Sarah Clarke PhD has been involved with various research projects since 2006, and joined the Substance Use Service at Women's College Hospital in 2013. She is overseeing the evaluation of META:PHI and also provides additional administrative support to the site teams).
Clinical Team, Women's College Hospital
Meldon Kahan MD CCFP FRCPC
Medical Director, Substance Use Service
Irene Njoroge APN
RAAM Clinic Nurse, Substance Use Service
Emergency Department Tools
Alcohol intoxication: Assessment, referral, and minimum criteria for reporting to the Ministry of Transportation
Alcohol withdrawal: Clinical features, baseline investigations in the ED, assessment, management, complications of withdrawal, co-occurring conditions, delirium tremens
Alcohol-related presentations: Depression, trauma, cirrhosis, problems in elderly drinkers
Opioid overdose prevention: Patient advice, providing take-home naloxone to at-risk patients
Opioid withdrawal: Clinical features, treatment, Clinical Opioid Withdrawal Scale (COWS), sample buprenorphine/naloxone prescription
Opioid-related presentations: Overdose, opioid use disorders, infections, medical or surgical problems, prescriptions, drug seeking, depression, acute pain in patients on methadone or buprenorphine/naloxone
Opioid-dependent inpatient management: Opioid use disorders in patients admitted to the hospital with medical or surgical problem, managing infections in opioid users
Clinical Institute Withdrawal Assessment for Alcohol scale: For emergency department assessment of alcohol withdrawal (5 minutes)
Sweating Hallucinations Orientation Tremor scale: For emergency department assessment of alcohol withdrawal (1-2 minutes)
Clinical Opioid Withdrawal scale: For emergency department assessment of opioid withdrawal
Primary Care Tools
Exceptional Access Program form (fillable PDF): For coverage of naltrexone and acamprosate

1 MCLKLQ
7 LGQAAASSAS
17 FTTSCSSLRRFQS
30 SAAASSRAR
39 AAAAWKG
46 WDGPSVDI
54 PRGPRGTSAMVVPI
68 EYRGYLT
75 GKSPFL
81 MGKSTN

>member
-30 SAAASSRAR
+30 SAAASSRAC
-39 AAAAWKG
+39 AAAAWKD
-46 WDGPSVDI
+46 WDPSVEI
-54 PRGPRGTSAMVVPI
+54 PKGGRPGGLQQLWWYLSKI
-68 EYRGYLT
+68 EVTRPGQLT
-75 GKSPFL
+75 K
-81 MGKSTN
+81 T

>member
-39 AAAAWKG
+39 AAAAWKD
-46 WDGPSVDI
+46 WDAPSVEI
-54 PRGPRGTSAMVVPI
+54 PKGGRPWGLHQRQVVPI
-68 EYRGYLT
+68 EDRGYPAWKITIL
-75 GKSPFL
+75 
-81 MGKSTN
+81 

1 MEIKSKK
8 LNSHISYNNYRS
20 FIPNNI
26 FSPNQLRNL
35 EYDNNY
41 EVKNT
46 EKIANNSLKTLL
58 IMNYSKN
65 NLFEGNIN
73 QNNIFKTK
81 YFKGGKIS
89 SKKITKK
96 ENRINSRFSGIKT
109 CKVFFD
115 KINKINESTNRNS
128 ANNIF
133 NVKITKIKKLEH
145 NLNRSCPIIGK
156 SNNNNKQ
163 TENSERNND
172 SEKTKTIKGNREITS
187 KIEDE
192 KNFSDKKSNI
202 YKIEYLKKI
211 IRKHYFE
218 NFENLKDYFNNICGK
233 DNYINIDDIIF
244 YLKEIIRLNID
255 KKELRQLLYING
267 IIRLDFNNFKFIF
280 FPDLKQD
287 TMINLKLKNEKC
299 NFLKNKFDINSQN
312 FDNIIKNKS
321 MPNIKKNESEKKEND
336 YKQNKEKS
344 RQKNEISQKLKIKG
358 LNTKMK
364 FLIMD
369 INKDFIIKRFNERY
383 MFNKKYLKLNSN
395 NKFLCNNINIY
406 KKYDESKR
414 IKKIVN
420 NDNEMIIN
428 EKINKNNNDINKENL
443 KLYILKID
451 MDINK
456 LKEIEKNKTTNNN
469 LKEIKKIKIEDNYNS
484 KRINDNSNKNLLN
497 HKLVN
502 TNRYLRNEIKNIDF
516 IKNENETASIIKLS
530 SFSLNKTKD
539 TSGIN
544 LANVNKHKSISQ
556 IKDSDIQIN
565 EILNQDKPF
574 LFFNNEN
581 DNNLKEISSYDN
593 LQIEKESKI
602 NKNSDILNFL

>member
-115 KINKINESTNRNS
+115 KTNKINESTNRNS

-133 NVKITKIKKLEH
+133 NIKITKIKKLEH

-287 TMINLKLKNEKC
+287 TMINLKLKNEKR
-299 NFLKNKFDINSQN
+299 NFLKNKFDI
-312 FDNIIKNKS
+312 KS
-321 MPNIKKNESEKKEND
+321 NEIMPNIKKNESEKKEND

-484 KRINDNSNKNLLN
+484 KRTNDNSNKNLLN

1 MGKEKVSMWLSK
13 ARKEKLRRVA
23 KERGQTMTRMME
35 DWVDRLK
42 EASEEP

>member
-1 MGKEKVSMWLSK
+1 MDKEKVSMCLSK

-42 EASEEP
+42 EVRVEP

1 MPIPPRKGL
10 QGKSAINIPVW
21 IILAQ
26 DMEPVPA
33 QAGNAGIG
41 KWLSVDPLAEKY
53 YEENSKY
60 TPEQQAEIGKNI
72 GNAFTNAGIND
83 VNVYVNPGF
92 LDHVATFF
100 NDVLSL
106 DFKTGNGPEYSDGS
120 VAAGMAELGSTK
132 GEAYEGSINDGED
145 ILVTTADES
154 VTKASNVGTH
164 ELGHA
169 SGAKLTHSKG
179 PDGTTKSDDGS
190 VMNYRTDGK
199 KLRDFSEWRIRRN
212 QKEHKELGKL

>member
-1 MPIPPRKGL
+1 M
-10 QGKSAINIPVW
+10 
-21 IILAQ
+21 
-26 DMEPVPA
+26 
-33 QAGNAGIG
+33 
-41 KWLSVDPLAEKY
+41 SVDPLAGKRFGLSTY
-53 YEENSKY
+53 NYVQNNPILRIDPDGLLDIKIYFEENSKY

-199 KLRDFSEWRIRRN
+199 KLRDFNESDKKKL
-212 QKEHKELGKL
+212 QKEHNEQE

Exceptional Access Program naltrexone template (Word document): Naltrexone application with drug information and diagnosis completed
Exceptional Access Program acamprosate template (Word document): Acamprosate application with drug information and diagnosis completed
These guides should be given to patients that have been diagnosed with an alcohol use disorder or an opioid use disorder. They provide information about the causes of addiction, outline treatment options, and offer some suggestions for dealing with cravings in early recovery.Opioid Use Disorders: A Guide for Patients
META:PHI Google Group
The META:PHI Google group is an e-mail forum for health care providers across Ontario to discuss addiction-related clinical issues, policies, and recent articles. E-mail: Sarah Clarke to join the list.
These e-modules provide a concise overview of managing addictions for health care providers. The primary care provider and ED physician e-module series have been accredited by the University of Toronto.
November 10, 2016 - META:PHI has helped 49 people in Sarnia since March (Sarnia Observer)
September 23, 2016 - Pilot program expedites care for addicts (Northern Ontario Medical Journal)
July 3, 2016 - Ministries' turf war stalls distribution of opioid antidote to Ontario prisons (The Globe and Mail)
May 13, 2016 - Understanding and Addressing the Complexities of Addiction (Huffington Post)
April 28, 2016 - WCH's substance use service keeps patients closer to home (Toronto Star)
April 13, 2016 - Hospital visits for opioid overdose in Ontario spike by 72 per cent over past decade (The Globe and Mail)
March 9, 2016 - Bluewater Health officially launches META:PHI program (Sarnia Observer)
January 6, 2016 - Addiction management clinic up and running (Owen Sound Sun Times)
June 15, 2016 - Facing Fentanyl (TVO)